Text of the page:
"Victims should have a voice in this," he said. "This area is somewhat grey in Pennsylvania law."
Constand did not speak but her attorney, Dolores Troiani, did, saying she, Troiani, was "so happy" about the outcome of the case. (Troiani represented Constand in her 2005 civil suit against Cosby, which was settled in 2006 after Cosby paid her $3.4 million.)
"Although justice was delayed, it was not denied," Troiani said, praising Constand for her "courage, calm, her demeanor" in pursuing a criminal case in the face of enormous pressure.
Advocates for rape victims and lawyers who represent many of the five dozen women who have accused Cosby of being a serial rapist celebrated, saying it was a win for sexual assault victims everywhere.
Gloria Allred, the women's rights lawyer who represents half of the Cosby accusers, was exultant as she addressed media cameras outside the courthouse, surrounded by some of her clients who had testified or attended the trial.
"Guilty, guilty, guilty!" Allred exclaimed.
"We are vindicated, we are validated," declared accuser Victoria Valentino.
"This is a victory not just for Andrea Constand, whom I consider to be the Joan of Arc on the war on rape," said accuser Lili Bernard. "It is not just a victory for the 62 of us publicly known Cosby survivors. ... It is also a victory for womanhood. And it is a victory for all sexual assault survivors, female and male."
Among the groups applauding the verdict were the National Organization for Women, the Ms. Foundation for Women, the National Sexual Violence Resource Center, UltraViolet and RAINN, the Rape, Abuse & Incest National Network.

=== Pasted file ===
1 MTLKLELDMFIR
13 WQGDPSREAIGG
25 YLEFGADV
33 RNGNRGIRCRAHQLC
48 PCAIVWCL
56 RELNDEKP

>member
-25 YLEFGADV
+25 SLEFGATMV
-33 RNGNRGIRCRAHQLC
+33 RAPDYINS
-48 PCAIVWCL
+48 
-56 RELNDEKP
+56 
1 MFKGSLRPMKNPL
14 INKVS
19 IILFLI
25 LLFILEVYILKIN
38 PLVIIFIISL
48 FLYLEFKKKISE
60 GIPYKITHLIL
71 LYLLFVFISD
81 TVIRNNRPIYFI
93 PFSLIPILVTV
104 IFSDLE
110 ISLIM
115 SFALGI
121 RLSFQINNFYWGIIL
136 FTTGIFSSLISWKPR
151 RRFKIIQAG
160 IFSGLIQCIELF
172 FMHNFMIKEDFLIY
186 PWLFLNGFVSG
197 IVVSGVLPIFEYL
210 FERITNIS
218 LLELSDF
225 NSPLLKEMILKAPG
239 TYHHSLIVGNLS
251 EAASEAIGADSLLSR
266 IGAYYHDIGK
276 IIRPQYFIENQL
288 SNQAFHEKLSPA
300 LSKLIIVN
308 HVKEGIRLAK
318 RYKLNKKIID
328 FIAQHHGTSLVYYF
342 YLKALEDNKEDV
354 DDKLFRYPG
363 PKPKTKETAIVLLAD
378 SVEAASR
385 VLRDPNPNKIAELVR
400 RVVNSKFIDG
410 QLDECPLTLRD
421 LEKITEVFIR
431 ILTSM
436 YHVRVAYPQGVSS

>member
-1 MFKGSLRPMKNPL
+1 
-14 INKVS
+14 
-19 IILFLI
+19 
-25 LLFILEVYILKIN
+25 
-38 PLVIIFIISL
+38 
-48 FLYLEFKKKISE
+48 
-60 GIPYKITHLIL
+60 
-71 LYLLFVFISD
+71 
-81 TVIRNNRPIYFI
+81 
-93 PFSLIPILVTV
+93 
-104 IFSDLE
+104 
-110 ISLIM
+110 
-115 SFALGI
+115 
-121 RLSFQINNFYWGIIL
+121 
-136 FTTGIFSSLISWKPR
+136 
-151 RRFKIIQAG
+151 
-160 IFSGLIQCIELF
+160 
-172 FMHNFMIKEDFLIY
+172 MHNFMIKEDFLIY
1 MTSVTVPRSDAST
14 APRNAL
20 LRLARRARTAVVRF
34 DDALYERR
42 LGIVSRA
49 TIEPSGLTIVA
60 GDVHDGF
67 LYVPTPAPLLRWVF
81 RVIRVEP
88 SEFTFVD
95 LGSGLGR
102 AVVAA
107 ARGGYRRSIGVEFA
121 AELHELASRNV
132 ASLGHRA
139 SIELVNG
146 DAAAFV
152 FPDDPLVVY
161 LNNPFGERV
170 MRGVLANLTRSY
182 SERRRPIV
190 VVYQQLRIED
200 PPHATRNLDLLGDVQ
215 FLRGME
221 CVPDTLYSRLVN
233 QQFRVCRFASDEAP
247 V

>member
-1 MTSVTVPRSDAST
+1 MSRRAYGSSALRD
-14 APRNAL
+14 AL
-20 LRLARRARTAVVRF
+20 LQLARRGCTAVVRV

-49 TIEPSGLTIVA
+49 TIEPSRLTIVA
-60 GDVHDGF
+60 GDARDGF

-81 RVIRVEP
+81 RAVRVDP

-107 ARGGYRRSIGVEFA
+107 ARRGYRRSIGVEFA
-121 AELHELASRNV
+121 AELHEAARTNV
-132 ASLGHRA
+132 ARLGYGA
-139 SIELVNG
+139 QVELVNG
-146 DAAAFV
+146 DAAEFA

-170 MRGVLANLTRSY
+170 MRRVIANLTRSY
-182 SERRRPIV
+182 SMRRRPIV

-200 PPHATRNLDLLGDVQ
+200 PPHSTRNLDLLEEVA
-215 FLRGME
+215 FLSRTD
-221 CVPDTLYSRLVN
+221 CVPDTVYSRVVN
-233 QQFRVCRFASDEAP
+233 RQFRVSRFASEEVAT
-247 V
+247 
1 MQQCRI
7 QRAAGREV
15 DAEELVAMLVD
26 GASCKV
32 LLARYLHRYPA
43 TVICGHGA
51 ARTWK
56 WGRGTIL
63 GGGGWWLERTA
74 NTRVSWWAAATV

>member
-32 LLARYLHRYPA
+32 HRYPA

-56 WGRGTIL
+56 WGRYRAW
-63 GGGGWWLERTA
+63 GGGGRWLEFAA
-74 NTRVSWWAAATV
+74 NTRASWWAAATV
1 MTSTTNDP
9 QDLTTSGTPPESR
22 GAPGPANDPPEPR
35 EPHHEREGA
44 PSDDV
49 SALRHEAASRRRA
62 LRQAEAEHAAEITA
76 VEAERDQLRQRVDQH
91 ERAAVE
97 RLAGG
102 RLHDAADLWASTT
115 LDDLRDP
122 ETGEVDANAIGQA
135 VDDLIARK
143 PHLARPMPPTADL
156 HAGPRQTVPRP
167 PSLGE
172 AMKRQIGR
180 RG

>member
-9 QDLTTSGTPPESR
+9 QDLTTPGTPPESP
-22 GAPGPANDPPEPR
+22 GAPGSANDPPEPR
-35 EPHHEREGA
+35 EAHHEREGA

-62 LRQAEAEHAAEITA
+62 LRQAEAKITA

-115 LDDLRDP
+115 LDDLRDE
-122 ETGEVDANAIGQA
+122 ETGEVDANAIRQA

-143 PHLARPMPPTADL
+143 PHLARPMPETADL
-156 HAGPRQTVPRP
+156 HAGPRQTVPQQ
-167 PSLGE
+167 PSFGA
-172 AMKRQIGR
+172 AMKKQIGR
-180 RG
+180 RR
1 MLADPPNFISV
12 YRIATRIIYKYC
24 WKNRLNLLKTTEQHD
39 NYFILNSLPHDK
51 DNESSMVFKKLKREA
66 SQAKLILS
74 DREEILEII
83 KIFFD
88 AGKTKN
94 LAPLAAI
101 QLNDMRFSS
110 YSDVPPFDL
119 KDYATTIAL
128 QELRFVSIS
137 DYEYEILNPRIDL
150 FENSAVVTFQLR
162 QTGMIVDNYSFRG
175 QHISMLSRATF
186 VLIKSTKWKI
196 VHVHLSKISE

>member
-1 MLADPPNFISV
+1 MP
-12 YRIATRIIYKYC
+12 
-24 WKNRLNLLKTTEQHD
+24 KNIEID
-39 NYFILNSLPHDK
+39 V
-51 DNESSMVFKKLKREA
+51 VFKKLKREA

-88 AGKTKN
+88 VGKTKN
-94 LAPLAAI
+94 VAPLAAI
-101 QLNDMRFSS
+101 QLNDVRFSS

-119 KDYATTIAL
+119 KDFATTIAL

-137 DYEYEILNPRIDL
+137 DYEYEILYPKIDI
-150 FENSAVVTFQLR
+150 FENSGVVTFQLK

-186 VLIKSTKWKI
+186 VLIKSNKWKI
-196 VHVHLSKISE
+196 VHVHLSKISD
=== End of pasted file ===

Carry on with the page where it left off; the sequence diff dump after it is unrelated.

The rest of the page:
“The Cosby verdict is a long-awaited and symbolic victory for many survivors of sexual violence," said Kristen Houser, spokeswoman for the NSVRC in Washington. "It brings hope that justice can be served when victims are finally ready to enter the court system, that it is possible for the truth to be heard, even if it is years after the assault."
Advocates had mounted regular protests during both trials, including a topless protest on the opening day of the retrial, hoping to influence the media and the public.
But the jury, which was sequestered at a local hotel, saw and heard none of this. They were instructed not to let outside influences, such as the Me Too movement to call out sexual harassment and assault, creep into the jury room.
"The pressure to be politically correct coming from the Me Too movement should not but unfortunately could influence the jury," says California trial attorney Lara Yeretsian, who followed the case.
Cosby could appeal the conviction, arguing that the jury was biased, "but it’s not easy to show the jury was tainted," Yeretsian says. "You have to get inside their minds to determine bias or hope they make statements to others to that effect."
Stuart Slotnick, a New York criminal defense lawyer who has been following the case for more than two years, said he believes there are strong grounds for appeal, based on Judge O'Neill's still unexplained change of mind to allow five other accusers of Cosby to testify at the retrial.